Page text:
Merlot vs Cabernet Sauvignon: Know the Difference

Merlot and Cabernet Sauvignon are two of the most popular and widely grown grape varieties in the world. Both are red grapes that are used to make red wine, and both are known for producing rich, full-bodied examples. Significant differences between the two varietals exist, however, in terms of flavor profile, growing regions, and food pairings. It’s time to compare and contrast Merlot and Cabernet Sauvignon. 

Flavor Profile 

Merlot is known for its softness and elegance. It has a smooth, velvety texture and is often described as having flavors of black cherry, plum, and chocolate. Merlot is generally considered to be a medium-bodied wine with moderate tannins and a moderate acidity level. It is often used as a blending grape to add softness and depth to other wines, particularly Cabernet Sauvignon. 

Cabernet Sauvignon, by contrast, is known for its boldness and complexity. It has a higher tannin level than Merlot, which gives it a firmer structure and longer aging potential. Cabernet Sauvignon is often described as having flavors of blackcurrant, blackberry, and tobacco. It is a full-bodied wine with high acidity, which gives it a lively and refreshing taste. 

Growing Regions 

Merlot is grown in many wine regions around the world, including France, Italy, Spain, Australia, Chile, and the United States. It is particularly popular in the Bordeaux region of France, where it is often blended with Cabernet Sauvignon to create some of the world's most famous wines. If you see reference to a “Bordeaux blend,” the wine will usually have significant amounts of both Cabernet Sauvignon and Merlot.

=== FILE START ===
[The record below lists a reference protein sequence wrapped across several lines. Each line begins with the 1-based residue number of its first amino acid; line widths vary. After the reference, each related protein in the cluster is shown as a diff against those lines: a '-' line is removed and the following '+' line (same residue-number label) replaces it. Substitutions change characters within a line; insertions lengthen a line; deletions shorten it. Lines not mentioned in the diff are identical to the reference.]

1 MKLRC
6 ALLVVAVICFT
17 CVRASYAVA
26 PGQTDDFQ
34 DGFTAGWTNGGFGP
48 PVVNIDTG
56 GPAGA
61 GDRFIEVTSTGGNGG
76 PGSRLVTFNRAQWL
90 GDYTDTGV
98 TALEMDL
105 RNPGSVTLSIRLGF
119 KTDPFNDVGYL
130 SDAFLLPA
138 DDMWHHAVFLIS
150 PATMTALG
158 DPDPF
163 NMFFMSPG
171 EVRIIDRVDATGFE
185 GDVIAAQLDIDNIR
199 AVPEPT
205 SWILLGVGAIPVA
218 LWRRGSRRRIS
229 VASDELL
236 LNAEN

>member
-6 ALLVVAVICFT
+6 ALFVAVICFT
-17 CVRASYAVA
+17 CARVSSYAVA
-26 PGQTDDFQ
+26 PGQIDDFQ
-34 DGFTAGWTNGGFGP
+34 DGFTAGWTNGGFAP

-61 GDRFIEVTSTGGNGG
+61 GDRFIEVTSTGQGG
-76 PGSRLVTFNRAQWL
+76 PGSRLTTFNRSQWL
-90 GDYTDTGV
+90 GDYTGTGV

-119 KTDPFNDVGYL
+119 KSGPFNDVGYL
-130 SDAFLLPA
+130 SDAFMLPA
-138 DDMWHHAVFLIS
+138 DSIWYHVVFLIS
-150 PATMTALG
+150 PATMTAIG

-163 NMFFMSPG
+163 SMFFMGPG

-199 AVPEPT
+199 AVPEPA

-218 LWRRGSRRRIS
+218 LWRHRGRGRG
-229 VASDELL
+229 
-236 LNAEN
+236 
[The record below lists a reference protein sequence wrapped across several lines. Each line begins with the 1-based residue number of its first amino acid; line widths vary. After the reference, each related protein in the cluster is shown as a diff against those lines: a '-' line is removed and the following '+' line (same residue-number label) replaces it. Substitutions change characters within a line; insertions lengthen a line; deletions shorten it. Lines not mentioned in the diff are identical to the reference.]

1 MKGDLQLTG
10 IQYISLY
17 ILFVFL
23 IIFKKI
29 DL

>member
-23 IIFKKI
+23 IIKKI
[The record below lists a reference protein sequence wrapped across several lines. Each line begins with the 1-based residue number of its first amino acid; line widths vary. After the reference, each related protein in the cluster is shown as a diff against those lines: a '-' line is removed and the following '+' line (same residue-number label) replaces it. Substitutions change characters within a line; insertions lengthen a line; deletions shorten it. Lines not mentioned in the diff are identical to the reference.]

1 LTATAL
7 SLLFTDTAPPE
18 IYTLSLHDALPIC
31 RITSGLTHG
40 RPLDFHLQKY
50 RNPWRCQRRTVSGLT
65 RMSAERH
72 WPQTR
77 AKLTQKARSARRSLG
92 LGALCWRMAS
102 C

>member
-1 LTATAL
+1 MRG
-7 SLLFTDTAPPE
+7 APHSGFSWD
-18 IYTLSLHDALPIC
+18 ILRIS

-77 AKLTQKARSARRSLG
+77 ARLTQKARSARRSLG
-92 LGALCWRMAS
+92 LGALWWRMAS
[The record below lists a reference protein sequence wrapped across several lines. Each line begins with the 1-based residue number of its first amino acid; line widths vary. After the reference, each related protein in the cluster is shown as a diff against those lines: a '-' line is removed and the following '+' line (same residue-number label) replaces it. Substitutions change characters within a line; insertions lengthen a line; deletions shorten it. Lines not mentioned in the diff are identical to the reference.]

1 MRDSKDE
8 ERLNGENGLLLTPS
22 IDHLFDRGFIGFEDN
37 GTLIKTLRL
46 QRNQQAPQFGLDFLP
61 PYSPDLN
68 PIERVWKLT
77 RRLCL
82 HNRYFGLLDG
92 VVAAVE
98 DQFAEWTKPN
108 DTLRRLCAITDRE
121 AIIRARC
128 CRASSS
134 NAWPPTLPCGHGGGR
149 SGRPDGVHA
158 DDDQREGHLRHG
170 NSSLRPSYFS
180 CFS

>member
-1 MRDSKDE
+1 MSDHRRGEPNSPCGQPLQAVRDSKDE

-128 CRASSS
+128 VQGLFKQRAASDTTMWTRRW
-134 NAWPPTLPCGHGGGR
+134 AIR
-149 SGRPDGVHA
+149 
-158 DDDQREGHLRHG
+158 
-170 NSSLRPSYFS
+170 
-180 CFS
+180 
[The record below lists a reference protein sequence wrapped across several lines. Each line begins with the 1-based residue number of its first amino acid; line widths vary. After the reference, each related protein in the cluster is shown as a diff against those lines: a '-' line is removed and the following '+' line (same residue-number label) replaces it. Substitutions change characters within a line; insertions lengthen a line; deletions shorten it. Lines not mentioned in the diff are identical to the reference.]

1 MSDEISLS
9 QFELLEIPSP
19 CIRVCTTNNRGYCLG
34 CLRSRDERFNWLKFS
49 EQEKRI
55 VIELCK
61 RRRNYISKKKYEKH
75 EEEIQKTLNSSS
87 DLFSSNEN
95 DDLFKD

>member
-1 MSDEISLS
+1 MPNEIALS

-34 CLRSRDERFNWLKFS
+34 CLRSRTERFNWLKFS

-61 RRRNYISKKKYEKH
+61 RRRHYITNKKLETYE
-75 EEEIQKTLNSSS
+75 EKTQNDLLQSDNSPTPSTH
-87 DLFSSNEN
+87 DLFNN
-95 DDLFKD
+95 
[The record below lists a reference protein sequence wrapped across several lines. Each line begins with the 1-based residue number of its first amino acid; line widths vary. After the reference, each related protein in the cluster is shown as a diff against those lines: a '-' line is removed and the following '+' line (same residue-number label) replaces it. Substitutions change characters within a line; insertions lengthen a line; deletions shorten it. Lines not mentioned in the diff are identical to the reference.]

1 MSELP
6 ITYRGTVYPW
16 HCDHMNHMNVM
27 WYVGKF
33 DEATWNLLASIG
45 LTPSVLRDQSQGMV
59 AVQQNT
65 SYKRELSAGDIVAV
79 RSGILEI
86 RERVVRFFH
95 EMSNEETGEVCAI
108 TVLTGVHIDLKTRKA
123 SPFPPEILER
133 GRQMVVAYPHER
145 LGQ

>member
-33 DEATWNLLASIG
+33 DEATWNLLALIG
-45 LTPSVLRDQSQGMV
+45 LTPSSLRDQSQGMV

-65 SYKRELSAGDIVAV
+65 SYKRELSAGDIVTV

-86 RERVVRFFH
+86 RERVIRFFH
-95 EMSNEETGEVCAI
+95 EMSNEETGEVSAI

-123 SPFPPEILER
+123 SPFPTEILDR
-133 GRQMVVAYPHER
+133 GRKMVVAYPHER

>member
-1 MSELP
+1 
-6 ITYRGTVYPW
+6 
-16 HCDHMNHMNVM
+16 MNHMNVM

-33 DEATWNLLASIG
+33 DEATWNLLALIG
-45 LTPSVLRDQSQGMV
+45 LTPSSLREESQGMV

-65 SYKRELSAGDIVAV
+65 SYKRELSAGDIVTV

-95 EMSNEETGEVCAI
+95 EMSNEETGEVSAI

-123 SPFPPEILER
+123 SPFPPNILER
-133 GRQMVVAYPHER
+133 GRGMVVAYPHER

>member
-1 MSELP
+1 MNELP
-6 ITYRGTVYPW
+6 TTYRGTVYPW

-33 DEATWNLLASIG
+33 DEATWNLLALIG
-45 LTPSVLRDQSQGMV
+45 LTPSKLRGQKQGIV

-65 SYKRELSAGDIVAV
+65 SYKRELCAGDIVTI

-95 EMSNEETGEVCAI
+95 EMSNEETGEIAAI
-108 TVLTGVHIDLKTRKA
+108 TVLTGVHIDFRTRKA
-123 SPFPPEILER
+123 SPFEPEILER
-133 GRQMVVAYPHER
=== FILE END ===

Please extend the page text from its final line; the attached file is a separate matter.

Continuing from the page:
Cabernet Sauvignon is also grown in many regions around the world, but it is particularly popular in the Napa Valley region of California. Other regions that produce high-quality Cabernet Sauvignon include Bordeaux, Australia, Chile, and South Africa. 

Food Pairings 

When you buy red wine, always think about great wine to go with great food. An extremely versatile red wine with medium tannins and often fruit forward, Merlot goes suitably with a wide range of foods. It is particularly good with grilled meats, pasta dishes, and dishes that include mushrooms or truffles. Merlot is also a good choice for cheese plates, particularly those that include softer, creamier cheeses like brie or camembert. 

Cabernet Sauvignon is a bolder wine that pairs well with rich, hearty dishes. It is particularly good with red meat, especially steak, as well as with stews, casseroles, and other dishes that include strong, earthy flavors. Cabernet Sauvignon is also a good choice for aged cheeses like cheddar or gouda. 

Expressing a Sense of Place 

Both Merlot and Cabernet Sauvignon express terroir, which refers to the unique environmental factors, including soil, climate, and topography, that affect the grape's flavor and aroma. 

Terroir is a crucial factor in the production of high-quality wines, and winemakers often seek out specific terroirs that are particularly well-suited for growing certain grape varieties. For example, Cabernet Sauvignon thrives in warmer, drier climates with well-draining soils, while Merlot prefers cooler, moister climates with heavier soils. 

Different terroirs can have a significant impact on the flavor profile of the wine. For example, Cabernet Sauvignon grown in the Napa Valley region of California tends to have flavors of blackcurrant, whereas Cabernet Sauvignon grown in Bordeaux, France, may have more herbal or spicy notes. 

Similarly, Merlot grown in the cooler climate of the Bordeaux region tends to be softer and more delicate, with flavors of black cherry and plum, whereas Merlot grown in the warmer climate of California may have more robust flavors of blackberry and chocolate. 

In all, Merlot and Cabernet Sauvignon are two very different grape varieties that produce distinct wines. Merlot is known for its softness and elegance, while Cabernet Sauvignon is known for its boldness and complexity. Merlot is grown in many regions around the world, while Cabernet Sauvignon is particularly popular in the Napa Valley region of California. Both wines pair well with a variety of foods, but Merlot is best suited for lighter dishes while Cabernet Sauvignon is better suited for richer, heartier fare. In the end, you make will choose between Merlot and Cabernet Sauvignon based on personal taste, the food you’re pairing with, and the event; trying a Bordeaux-style blend may be the answer! 

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